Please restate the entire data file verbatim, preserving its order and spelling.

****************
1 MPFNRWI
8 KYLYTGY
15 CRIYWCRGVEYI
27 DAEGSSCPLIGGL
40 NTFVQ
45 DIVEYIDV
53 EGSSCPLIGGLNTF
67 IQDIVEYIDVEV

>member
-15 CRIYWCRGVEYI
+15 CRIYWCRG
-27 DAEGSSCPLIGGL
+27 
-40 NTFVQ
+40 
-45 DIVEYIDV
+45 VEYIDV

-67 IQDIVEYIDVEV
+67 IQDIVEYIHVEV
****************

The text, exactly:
1 MPFNRWI
8 KYLYTGY
15 CRIYWCRGVEYI
27 DAEGSSCPLIGGL
40 NTFVQ
45 DIVEYIDV
53 EGSSCPLIGGLNTF
67 IQDIVEYIDVEV

>member
-15 CRIYWCRGVEYI
+15 CRIYWCRG
-27 DAEGSSCPLIGGL
+27 
-40 NTFVQ
+40 
-45 DIVEYIDV
+45 VEYIDV

-67 IQDIVEYIDVEV
+67 IQDIVEYIHVEV